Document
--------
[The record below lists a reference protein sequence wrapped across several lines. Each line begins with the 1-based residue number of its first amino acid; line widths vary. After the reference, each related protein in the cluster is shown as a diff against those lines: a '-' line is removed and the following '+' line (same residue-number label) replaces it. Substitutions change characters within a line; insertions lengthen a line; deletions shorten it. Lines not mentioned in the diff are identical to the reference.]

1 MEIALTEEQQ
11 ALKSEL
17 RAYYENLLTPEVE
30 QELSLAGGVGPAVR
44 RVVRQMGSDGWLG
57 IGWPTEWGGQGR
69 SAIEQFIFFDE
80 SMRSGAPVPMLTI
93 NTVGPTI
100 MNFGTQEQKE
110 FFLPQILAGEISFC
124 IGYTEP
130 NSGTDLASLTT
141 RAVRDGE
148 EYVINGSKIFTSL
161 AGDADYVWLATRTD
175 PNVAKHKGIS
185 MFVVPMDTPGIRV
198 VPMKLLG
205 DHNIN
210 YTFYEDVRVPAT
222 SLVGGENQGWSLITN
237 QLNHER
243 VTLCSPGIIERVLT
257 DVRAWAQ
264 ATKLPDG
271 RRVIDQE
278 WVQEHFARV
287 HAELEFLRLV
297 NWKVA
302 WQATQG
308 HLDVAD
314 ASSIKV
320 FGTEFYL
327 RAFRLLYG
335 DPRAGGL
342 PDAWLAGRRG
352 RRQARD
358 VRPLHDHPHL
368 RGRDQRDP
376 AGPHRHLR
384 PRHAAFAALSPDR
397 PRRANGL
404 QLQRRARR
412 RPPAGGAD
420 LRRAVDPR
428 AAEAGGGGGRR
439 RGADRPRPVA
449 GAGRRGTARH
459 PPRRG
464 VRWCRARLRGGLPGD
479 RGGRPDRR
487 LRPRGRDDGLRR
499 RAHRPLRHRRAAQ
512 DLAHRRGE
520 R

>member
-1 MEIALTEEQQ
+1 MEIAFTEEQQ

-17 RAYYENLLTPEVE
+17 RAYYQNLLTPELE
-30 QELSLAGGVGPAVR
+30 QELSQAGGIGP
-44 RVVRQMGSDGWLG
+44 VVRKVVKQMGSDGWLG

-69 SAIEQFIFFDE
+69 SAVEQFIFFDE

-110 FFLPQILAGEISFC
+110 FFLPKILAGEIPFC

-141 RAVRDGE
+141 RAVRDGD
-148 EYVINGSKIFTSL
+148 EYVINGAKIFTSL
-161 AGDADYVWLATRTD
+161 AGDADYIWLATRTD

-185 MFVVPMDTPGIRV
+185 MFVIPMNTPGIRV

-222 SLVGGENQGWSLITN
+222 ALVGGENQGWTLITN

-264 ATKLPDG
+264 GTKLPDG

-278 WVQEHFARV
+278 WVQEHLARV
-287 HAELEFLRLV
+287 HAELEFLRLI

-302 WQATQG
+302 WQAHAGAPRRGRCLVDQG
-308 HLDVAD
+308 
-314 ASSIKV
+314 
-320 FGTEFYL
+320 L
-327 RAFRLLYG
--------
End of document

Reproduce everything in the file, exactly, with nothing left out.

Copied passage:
[The record below lists a reference protein sequence wrapped across several lines. Each line begins with the 1-based residue number of its first amino acid; line widths vary. After the reference, each related protein in the cluster is shown as a diff against those lines: a '-' line is removed and the following '+' line (same residue-number label) replaces it. Substitutions change characters within a line; insertions lengthen a line; deletions shorten it. Lines not mentioned in the diff are identical to the reference.]

1 MEIALTEEQQ
11 ALKSEL
17 RAYYENLLTPEVE
30 QELSLAGGVGPAVR
44 RVVRQMGSDGWLG
57 IGWPTEWGGQGR
69 SAIEQFIFFDE
80 SMRSGAPVPMLTI
93 NTVGPTI
100 MNFGTQEQKE
110 FFLPQILAGEISFC
124 IGYTEP
130 NSGTDLASLTT
141 RAVRDGE
148 EYVINGSKIFTSL
161 AGDADYVWLATRTD
175 PNVAKHKGIS
185 MFVVPMDTPGIRV
198 VPMKLLG
205 DHNIN
210 YTFYEDVRVPAT
222 SLVGGENQGWSLITN
237 QLNHER
243 VTLCSPGIIERVLT
257 DVRAWAQ
264 ATKLPDG
271 RRVIDQE
278 WVQEHFARV
287 HAELEFLRLV
297 NWKVA
302 WQATQG
308 HLDVAD
314 ASSIKV
320 FGTEFYL
327 RAFRLLYG
335 DPRAGGL
342 PDAWLAGRRG
352 RRQARD
358 VRPLHDHPHL
368 RGRDQRDP
376 AGPHRHLR
384 PRHAAFAALSPDR
397 PRRANGL
404 QLQRRARR
412 RPPAGGAD
420 LRRAVDPR
428 AAEAGGGGGRR
439 RGADRPRPVA
449 GAGRRGTARH
459 PPRRG
464 VRWCRARLRGGLPGD
479 RGGRPDRR
487 LRPRGRDDGLRR
499 RAHRPLRHRRAAQ
512 DLAHRRGE
520 R

>member
-1 MEIALTEEQQ
+1 MEIAFTEEQQ

-17 RAYYENLLTPEVE
+17 RAYYQNLLTPELE
-30 QELSLAGGVGPAVR
+30 QELSQAGGIGP
-44 RVVRQMGSDGWLG
+44 VVRKVVKQMGSDGWLG

-69 SAIEQFIFFDE
+69 SAVEQFIFFDE

-110 FFLPQILAGEISFC
+110 FFLPKILAGEIPFC

-141 RAVRDGE
+141 RAVRDGD
-148 EYVINGSKIFTSL
+148 EYVINGAKIFTSL
-161 AGDADYVWLATRTD
+161 AGDADYIWLATRTD

-185 MFVVPMDTPGIRV
+185 MFVIPMNTPGIRV

-222 SLVGGENQGWSLITN
+222 ALVGGENQGWTLITN

-264 ATKLPDG
+264 GTKLPDG

-278 WVQEHFARV
+278 WVQEHLARV
-287 HAELEFLRLV
+287 HAELEFLRLI

-302 WQATQG
+302 WQAHAGAPRRGRCLVDQG
-308 HLDVAD
+308 
-314 ASSIKV
+314 
-320 FGTEFYL
+320 L
-327 RAFRLLYG